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Land Board members laud record earnings from both lands, endowment fund

The state Land Board, which consists of the state's top five elected officials and is chaired by the governor, has sent out an opinion piece to Idaho news media hailing the endowment's record earnings in the past year, from the record 18.8 percent return on investments in the endowment fund to a 14-year high of $102 million from state endowment lands. That included the take from a record 347 million board feet of timber that was logged from the endowment lands, part of it consisting of trees that had been damaged by wildfire or insects, and from a hotly bid-for $1 million lease to use state lands to recreate Evel Knievel’s 1974 attempt to jump the Snake River Canyon near Twin Falls. “Together with our state land managers and the fund managers who invest the revenues they work hard to generate, we’re showing Idahoans that active management of State endowment trust lands and prudent investment of financial assets benefit us all,” the board said in the piece; you can read it in full below.

Idaho's endowment chiefly benefits the state's public schools, which are the beneficiary for 85 percent of the state's endowment land. The other beneficiaries, which like the schools were designated at statehood, are the agricultural college (U of I); charitable institutions (a catch-all that includes Idaho State University, industrial training school, State Hospital North, Idaho veterans homes, and the School for the Deaf and Blind); normal school (covers ISU Department of Education and Lewis-Clark State College); penitentiary; school of science (U of I); mental hospital (State Hospital South); University of Idaho; and the Capitol endowment. 


State Board of Land Commissioners

 

OPINION

 

FOR IMMEDIATE RELEASE:                                                                            

July 22, 2014                                                                                                                  Idaho Department of Lands

 

RECORD PERFORMANCE DEMONSTRATES ENDOWMENT LANDS AND FUNDS BENEFIT US ALL

 

By the State Board of Land Commissioners

Governor C.L. “Butch” Otter, Secretary of State Ben Ysursa, Attorney General Lawrence Wasden,

State Controller Brandon Woolf, and Superintendent of Public Instruction Tom Luna

 

(BOISE) – The earnings from Idaho’s endowment trust lands and funds – which we oversee as the Land Board – totaled $330 million in fiscal year 2014, a record achievement that is relieving citizens of part of the cost of funding important functions of State government and putting Idahoans to work.

Millions of acres of State endowment trust lands and the funds created from the revenues they generate support Idaho’s public school system, higher education and a number of other Idaho institutions. This fiscal year we will distribute $52 million to public schools and other beneficiaries from our earnings. Another benefit is the economic activity that comes from Idahoans working on the lands, along with the indirect jobs that are created when the lands are put into production. 

The Idaho Department of Lands (IDL) boosted gross land revenues to a 14-year high of $102 million while the Endowment Fund earned a huge 18.8-percent return – the second-highest return in the fund’s history – adding $267 million in investment earnings. That brought the total balance of the Endowment Fund to $1.7 billion in fiscal year 2014, which ended June 30.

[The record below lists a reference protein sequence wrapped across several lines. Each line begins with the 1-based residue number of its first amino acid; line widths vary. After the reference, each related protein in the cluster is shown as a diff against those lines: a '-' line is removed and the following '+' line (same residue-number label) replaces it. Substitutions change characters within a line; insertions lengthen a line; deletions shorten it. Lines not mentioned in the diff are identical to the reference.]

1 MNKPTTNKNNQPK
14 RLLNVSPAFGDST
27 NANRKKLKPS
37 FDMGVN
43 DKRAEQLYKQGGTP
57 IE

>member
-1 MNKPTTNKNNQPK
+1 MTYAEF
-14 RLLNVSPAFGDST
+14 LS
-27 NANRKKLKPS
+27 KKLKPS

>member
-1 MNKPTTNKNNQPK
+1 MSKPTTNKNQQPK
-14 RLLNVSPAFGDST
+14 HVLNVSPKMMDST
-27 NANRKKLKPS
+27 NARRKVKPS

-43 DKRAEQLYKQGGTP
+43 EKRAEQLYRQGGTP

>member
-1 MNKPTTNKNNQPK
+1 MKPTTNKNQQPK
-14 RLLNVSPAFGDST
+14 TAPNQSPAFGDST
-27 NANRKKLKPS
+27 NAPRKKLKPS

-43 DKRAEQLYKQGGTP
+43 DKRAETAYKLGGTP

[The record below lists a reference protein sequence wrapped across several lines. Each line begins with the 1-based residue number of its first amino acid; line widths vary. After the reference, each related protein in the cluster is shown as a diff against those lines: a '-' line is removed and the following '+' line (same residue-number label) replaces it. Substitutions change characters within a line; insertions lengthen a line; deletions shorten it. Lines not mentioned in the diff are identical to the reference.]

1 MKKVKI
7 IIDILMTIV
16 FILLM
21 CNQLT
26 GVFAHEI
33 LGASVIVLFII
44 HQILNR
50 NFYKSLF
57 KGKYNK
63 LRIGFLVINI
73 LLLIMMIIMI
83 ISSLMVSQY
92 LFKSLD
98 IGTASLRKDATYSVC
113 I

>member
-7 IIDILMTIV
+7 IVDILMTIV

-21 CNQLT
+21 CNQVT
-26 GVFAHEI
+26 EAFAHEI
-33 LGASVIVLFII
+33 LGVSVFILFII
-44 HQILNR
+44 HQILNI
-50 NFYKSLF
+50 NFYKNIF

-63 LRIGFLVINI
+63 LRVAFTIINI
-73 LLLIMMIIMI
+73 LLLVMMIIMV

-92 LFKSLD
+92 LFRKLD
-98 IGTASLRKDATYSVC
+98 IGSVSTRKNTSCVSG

We hit the mark through efficient management of our natural resources. A record 347 million board feet of timber was harvested, due in part to IDL foresters’ swift action to enable logging of trees damaged or killed by wildfire and insects. Millions of trees were replanted to perpetuate the long-term health of Idaho State forests. The Land Board also auctioned hundreds of State oil and gas leases in western Idaho, a sign there is continued interest from industry in developing Idaho’s natural gas resources. The record revenues even included close to $1 million in a single bonus bid in a unique lease auction for use of State lands to recreate Evel Knievel’s 1974 attempt to jump the Snake River Canyon near Twin Falls.

Also, while it had no immediate impact on earnings or revenues, dozens of cottage site lots worth $12 million at Payette Lake were auctioned for ownership, the first wave in accomplishing our plan to sell most of the 350-plus State endowment-owned lake lots over time. We are reviewing our investment strategy to determine where to reinvest the proceeds from the disposition of these lots.

These working lands not only improve Idaho through the distributions they provide to public schools and other beneficiaries. Endowment lands also are putting Idahoans to work. The economic activity brought about by the forest products professionals, ranchers, farmers, miners, oil and gas companies and others who pay Idaho to use these lands gives a boost to communities across the state.

We have been entrusted to manage endowment lands for the maximum long-term financial return. A significant investment in stocks and strong performance of fund managers brought Idaho into the top 10 percent of its public fund and endowment fund peers over the past three years. The 18.8-percent return in FY14 brought the fund’s annual average return to 14.7 percent over the past five years and 8.5 percent over the past ten years.

Together with our State land managers and the fund managers who invest the revenues they work hard to generate, we’re showing Idahoans that active management of State endowment trust lands and prudent investment of financial assets benefit us all.

 

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Betsy Z. Russell covers Idaho news from The Spokesman-Review's bureau in Boise.

Named best state-based political blog in Idaho for 2013 by The Fix

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